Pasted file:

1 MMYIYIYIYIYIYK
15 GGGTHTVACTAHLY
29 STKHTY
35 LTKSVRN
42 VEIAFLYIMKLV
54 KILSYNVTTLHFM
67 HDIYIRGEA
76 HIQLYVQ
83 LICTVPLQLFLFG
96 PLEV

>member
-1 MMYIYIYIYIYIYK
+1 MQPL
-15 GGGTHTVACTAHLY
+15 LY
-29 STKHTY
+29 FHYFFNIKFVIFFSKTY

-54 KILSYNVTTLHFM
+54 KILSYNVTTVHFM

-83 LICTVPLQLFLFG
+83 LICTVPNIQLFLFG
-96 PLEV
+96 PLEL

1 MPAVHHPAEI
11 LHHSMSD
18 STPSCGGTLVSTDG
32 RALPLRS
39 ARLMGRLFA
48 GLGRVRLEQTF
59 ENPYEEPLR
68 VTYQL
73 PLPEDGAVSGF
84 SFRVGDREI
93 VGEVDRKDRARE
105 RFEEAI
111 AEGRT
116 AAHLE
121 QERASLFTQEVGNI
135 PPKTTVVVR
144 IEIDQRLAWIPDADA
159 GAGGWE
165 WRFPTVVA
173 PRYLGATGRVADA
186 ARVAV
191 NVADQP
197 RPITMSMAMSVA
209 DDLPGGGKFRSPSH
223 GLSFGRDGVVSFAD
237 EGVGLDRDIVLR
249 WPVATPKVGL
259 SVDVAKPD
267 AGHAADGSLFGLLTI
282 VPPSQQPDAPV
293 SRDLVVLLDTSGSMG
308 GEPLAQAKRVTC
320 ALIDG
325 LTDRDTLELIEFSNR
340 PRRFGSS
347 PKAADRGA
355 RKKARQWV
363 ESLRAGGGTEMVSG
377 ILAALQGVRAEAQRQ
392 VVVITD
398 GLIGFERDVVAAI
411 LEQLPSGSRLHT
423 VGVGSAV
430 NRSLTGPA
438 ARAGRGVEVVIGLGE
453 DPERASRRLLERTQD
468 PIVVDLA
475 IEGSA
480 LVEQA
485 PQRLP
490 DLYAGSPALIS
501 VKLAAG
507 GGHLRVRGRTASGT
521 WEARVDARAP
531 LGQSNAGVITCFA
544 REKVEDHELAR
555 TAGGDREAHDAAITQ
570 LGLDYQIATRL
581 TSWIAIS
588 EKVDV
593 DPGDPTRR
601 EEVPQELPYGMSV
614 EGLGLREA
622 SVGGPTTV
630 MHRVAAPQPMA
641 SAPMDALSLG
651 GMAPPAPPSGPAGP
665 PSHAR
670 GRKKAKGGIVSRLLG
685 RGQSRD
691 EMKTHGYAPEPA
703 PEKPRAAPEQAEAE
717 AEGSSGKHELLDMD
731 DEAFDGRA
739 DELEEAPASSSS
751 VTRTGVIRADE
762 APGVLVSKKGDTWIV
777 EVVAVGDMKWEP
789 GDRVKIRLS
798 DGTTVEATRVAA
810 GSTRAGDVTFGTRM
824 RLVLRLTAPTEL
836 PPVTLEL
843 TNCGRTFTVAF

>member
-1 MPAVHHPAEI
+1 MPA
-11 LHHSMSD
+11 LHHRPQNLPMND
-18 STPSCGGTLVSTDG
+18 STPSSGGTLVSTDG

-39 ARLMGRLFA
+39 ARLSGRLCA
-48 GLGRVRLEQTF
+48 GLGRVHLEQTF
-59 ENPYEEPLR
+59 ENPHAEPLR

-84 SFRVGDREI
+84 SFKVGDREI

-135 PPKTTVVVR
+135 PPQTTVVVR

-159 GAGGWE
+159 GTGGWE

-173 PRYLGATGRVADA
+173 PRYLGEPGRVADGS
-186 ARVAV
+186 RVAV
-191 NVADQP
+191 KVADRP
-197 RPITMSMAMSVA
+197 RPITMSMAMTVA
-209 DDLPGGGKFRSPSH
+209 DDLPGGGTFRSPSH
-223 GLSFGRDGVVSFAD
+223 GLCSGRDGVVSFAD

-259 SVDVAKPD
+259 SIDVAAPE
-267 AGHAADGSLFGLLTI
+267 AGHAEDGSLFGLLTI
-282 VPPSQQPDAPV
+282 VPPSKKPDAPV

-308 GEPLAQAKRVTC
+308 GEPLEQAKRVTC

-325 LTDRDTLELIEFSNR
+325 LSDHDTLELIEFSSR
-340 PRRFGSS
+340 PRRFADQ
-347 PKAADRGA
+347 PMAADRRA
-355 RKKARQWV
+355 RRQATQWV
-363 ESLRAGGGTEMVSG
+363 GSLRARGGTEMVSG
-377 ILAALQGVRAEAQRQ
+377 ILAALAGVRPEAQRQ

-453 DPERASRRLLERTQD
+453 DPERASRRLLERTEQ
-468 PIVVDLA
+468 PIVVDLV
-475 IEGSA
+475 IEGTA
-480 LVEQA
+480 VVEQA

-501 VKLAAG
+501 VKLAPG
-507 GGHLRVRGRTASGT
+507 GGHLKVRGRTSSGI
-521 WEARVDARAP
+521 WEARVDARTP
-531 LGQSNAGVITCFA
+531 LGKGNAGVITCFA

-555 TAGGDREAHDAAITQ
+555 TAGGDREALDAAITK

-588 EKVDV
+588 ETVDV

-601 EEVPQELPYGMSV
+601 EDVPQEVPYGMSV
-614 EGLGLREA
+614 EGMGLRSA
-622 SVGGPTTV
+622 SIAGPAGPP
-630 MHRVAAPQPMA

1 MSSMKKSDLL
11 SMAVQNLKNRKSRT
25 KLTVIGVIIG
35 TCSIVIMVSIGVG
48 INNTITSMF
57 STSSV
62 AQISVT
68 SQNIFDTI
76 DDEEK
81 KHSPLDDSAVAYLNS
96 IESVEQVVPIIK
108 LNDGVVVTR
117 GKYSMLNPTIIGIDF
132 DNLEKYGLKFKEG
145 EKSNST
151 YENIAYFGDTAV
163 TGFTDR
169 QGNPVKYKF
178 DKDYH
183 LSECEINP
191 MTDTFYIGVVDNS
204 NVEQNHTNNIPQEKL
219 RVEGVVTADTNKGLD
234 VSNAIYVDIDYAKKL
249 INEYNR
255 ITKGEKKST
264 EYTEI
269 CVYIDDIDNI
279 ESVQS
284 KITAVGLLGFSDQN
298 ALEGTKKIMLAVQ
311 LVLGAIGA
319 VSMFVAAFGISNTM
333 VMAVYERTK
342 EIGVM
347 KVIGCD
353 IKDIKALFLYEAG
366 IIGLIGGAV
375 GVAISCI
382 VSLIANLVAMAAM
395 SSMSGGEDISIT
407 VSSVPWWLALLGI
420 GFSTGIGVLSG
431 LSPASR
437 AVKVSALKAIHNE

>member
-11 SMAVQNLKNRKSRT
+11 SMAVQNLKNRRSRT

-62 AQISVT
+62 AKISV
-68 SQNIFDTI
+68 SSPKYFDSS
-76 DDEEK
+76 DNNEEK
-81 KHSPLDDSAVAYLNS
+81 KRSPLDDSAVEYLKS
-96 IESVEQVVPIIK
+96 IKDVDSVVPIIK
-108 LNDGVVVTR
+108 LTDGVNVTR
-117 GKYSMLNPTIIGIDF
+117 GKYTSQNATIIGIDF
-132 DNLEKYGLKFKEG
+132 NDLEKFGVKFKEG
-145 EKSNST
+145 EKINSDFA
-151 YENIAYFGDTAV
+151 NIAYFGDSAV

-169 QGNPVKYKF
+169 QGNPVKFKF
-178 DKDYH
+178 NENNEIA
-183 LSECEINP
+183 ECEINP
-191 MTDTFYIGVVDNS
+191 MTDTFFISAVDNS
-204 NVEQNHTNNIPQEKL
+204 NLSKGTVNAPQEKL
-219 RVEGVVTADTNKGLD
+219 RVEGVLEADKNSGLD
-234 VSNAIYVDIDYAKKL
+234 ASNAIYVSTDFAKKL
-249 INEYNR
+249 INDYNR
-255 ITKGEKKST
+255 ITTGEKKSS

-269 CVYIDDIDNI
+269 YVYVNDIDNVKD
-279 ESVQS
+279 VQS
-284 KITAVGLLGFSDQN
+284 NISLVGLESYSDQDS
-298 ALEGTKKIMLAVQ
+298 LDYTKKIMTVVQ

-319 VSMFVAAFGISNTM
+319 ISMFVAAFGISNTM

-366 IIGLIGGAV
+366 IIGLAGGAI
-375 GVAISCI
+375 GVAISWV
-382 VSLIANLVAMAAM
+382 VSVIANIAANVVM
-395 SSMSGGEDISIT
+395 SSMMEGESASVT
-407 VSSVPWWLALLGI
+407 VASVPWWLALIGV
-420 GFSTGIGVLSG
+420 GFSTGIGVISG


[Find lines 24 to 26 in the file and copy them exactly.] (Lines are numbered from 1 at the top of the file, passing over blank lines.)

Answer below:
1 MPAVHHPAEI
11 LHHSMSD
18 STPSCGGTLVSTDG